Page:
Casey Affleck’s Bad Behavior Be Damned (or Why You Should Not Boycott “Manchester by the Sea”)
To call Manchester by the Sea writer/director Kenneth Lonergan’s masterpiece is not an exaggeration. This is a near-flawless film. (And further proof that HBO needs to give Lonergan his own limited series a la Lisa Cholodenko’s Olive Kitteridge or Todd Haynes’s Mildred Pierce.) It features a no-weak-link ensemble cast headed by controversial actor Casey Affleck – who, after being accused of sexual misconduct and harassment by I’m Still Here producer Amanda White and the film’s cinematographer Magdalena Gorka, settled out of court back in 2010. It also stars the luminous Michelle Williams, Kyle Chandler (Friday Night Lights, Bloodline) and Lucas Hedges (best known to Wes Anderson fans from his turns in Moonrise Kingdom and The Grand Budapest Hotel), who together bring to vivid life Lonergan’s tale of an uncle (Affleck) haunted by his own demons suddenly forced to look after his fatherless nephew.
Like another one of my favorite flicks of 2016, Chris Kelly’s Molly Shannon-starring Other People, the script’s heartbreaking subtext coursing through the soul of the film (i.e., the ever-present specter of death) is elevated through a text abundant with the hilarious absurdities of everyday life. In both films this contrast becomes the screenwriter’s secret weapon – resulting in an emotional roller coaster that leaves us literally laughing through our tears.
And the overwhelming vastness of nature, of the New England waters, is captured through expansive cinematography, which also contrasts thrillingly with the small town world that the sea butts up against. The editing in Manchester is stupendous – as scenes from the past and present similarly flow together like the waves of the sea, revealing through detailed images exactly how all our yesterdays are forever forming our daily existence. In addition, the film’s elegant classical score serves to heighten the momentousness of this blue-collar drama. As far as I can tell, Lonergan, a longtime playwright who’s been wowing filmgoers since his 2000 breakout debut You Can Count On Me, seems set to take his place as one of the great American directors of our time.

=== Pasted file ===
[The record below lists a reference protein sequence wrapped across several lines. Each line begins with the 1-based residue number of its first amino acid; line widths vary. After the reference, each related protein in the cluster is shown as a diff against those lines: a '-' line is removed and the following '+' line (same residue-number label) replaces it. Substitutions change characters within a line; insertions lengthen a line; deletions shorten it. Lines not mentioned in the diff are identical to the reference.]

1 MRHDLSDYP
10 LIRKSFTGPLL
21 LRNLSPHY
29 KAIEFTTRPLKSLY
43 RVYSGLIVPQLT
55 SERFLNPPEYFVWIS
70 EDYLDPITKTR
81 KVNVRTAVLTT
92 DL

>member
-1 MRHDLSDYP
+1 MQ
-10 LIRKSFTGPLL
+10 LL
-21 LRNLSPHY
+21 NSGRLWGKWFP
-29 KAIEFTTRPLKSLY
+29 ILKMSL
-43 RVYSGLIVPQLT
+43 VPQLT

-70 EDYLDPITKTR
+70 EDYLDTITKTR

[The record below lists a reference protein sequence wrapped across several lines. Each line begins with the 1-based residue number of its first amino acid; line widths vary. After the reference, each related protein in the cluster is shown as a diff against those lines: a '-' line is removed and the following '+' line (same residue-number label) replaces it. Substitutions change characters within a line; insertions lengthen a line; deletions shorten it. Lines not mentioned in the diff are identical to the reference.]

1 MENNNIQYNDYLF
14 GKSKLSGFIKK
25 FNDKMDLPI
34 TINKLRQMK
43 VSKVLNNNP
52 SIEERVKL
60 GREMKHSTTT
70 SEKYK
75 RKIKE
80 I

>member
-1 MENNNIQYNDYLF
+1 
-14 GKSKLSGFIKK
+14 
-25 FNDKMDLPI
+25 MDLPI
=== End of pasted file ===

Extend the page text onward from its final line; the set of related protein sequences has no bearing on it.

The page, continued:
All of which renders the allegation-trailing Affleck a mere drop in Lonergan’s cinematic ocean. Sure, Affleck – in a role that appears perfectly tailored to Lonergan muse Mark Ruffalo, and which had at one time been designated for Manchester producer Matt Damon – knocks his portrayal of Lee Chandler out of the ballpark. But so would have Ruffalo or Damon or a handful of other topnotch character actors. As the credits tell us right from the beginning, Manchester is “A Picture by Kenneth Lonergan” – i.e., this is an auteur’s, not an actor’s, showcase. And if we’re going to start holding auteurs accountable for their lead’s reprehensible actions against women off-screen then every director who’s ever hired the likes of wife-slapping Sean Connery to spousal abuser Sean Penn will suddenly be fair game.
Indeed, why no public outcry (besides over the dearth of actors of color) against another 2016 standout, Joel and Ethan Coen’s Hail, Caesar!, as the brothers chose to cast wife-beater Josh Brolin – whose character, ironically, face-slaps a rebellious ingénue within minutes of the film’s start – in their latest comedy? To me, an auteur boycott is a bridge too far (a better strategy for those so inclined would be to simply use social media to target the “bad” actors themselves, rendering them too toxic to hire) – and, most crucially, a dangerous precedent to be setting for the future of independent film.
– Lauren Wissot